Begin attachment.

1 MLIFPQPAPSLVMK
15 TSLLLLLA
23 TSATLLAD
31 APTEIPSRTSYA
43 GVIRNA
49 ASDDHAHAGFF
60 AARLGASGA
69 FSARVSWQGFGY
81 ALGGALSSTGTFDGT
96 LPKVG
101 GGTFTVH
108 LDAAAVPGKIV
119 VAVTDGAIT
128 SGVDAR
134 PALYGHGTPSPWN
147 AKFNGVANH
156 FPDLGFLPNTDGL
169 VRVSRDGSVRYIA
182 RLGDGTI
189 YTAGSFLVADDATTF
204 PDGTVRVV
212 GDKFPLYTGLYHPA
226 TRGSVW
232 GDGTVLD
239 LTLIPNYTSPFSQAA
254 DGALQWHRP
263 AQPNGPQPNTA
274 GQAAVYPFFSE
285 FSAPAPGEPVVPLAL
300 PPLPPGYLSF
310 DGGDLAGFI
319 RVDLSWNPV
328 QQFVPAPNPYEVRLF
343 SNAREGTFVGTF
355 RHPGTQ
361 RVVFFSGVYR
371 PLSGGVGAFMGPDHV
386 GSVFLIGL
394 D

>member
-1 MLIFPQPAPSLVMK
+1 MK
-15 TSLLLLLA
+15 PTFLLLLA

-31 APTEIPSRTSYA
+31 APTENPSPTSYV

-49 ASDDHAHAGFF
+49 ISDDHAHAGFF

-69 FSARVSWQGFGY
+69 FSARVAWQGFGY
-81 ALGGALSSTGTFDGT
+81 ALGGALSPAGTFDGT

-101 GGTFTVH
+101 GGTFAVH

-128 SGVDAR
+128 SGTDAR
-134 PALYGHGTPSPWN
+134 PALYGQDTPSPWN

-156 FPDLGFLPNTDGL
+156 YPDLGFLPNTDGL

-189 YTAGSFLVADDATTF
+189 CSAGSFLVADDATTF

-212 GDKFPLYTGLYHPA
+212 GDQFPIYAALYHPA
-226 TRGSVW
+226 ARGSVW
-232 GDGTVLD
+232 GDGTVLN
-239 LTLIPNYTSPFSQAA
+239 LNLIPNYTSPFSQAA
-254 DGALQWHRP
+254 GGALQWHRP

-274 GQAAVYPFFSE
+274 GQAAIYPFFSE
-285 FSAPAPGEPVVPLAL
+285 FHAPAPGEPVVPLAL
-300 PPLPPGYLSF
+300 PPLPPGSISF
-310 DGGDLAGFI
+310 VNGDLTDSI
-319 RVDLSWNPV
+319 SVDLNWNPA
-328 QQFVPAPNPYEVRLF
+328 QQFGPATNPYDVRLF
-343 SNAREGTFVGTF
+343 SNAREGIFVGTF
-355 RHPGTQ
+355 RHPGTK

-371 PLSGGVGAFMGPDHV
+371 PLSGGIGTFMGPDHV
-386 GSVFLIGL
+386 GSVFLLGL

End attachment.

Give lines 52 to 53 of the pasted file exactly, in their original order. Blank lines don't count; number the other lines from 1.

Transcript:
+81 ALGGALSPAGTFDGT

-101 GGTFTVH